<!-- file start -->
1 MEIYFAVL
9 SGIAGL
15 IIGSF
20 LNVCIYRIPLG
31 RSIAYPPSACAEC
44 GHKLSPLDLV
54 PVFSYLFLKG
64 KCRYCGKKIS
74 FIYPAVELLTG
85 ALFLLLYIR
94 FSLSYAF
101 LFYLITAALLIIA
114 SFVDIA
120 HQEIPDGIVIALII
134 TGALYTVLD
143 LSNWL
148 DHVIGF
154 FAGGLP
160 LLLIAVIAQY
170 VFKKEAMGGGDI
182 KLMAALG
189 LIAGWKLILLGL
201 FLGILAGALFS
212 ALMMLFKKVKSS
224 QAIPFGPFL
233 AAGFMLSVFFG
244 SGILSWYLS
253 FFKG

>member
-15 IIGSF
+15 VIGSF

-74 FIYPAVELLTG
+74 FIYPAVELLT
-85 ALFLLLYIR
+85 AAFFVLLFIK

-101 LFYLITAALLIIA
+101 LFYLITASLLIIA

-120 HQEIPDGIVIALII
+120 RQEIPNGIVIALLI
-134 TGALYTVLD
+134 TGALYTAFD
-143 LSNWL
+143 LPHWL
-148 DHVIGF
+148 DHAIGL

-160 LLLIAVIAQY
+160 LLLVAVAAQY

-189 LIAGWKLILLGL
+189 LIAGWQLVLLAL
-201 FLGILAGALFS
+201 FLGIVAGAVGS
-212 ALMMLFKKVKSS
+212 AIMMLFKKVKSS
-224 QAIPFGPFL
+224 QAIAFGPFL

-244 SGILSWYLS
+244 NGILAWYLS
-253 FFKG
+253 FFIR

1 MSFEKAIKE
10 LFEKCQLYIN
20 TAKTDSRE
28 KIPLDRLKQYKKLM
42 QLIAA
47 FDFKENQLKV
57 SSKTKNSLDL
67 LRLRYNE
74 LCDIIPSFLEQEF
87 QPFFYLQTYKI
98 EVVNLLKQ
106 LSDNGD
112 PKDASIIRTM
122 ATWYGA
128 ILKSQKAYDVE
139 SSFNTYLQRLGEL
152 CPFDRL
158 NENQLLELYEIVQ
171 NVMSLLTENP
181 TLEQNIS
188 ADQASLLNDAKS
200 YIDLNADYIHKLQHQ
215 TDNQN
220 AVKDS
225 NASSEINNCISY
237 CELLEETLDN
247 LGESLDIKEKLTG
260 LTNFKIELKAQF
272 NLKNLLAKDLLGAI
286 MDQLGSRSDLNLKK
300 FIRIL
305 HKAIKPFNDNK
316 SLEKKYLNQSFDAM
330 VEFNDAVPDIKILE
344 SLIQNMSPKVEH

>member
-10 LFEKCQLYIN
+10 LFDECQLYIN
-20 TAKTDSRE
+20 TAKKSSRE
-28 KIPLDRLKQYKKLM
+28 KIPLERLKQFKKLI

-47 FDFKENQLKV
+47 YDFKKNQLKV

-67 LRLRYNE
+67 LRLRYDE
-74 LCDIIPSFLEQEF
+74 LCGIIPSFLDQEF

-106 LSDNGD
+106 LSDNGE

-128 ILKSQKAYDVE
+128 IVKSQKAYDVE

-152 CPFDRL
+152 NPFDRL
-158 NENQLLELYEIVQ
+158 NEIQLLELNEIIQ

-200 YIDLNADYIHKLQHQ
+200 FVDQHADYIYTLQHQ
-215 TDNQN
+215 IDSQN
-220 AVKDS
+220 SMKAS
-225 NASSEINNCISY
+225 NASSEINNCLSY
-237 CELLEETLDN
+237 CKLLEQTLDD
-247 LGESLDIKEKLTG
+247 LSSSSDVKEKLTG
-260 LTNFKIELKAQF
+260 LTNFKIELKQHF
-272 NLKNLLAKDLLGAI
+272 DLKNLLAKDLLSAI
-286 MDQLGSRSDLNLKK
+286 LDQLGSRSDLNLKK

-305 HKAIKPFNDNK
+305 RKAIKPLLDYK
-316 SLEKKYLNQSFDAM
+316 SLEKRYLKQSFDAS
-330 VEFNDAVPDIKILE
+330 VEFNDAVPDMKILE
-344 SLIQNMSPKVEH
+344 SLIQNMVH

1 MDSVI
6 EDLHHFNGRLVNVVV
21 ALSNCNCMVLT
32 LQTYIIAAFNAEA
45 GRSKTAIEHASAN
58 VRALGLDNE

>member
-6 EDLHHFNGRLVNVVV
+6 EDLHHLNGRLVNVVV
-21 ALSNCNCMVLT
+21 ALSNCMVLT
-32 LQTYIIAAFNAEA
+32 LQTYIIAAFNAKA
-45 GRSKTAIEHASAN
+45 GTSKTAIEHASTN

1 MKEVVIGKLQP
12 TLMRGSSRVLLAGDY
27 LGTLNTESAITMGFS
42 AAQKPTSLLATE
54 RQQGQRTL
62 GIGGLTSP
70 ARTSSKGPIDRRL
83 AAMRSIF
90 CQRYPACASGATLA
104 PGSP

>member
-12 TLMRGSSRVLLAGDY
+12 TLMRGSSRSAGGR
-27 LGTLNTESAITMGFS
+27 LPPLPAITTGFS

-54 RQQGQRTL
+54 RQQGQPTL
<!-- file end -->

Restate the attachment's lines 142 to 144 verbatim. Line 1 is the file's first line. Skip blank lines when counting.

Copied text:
1 MDSVI
6 EDLHHFNGRLVNVVV
21 ALSNCNCMVLT